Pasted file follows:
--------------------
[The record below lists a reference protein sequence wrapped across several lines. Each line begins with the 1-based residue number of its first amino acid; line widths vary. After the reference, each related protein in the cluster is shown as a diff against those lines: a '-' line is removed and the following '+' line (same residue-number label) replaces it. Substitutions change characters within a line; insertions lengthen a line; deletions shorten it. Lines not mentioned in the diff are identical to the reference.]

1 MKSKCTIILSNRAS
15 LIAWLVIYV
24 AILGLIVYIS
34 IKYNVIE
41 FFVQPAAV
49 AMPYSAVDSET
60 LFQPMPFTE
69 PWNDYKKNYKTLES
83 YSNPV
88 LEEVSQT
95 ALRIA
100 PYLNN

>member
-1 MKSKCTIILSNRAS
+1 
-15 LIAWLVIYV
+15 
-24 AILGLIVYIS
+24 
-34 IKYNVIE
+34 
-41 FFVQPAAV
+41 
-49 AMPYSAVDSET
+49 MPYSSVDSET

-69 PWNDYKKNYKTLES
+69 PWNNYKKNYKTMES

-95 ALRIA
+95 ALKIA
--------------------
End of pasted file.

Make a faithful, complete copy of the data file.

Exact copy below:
[The record below lists a reference protein sequence wrapped across several lines. Each line begins with the 1-based residue number of its first amino acid; line widths vary. After the reference, each related protein in the cluster is shown as a diff against those lines: a '-' line is removed and the following '+' line (same residue-number label) replaces it. Substitutions change characters within a line; insertions lengthen a line; deletions shorten it. Lines not mentioned in the diff are identical to the reference.]

1 MKSKCTIILSNRAS
15 LIAWLVIYV
24 AILGLIVYIS
34 IKYNVIE
41 FFVQPAAV
49 AMPYSAVDSET
60 LFQPMPFTE
69 PWNDYKKNYKTLES
83 YSNPV
88 LEEVSQT
95 ALRIA
100 PYLNN

>member
-1 MKSKCTIILSNRAS
+1 
-15 LIAWLVIYV
+15 
-24 AILGLIVYIS
+24 
-34 IKYNVIE
+34 
-41 FFVQPAAV
+41 
-49 AMPYSAVDSET
+49 MPYSSVDSET

-69 PWNDYKKNYKTLES
+69 PWNNYKKNYKTMES

-95 ALRIA
+95 ALKIA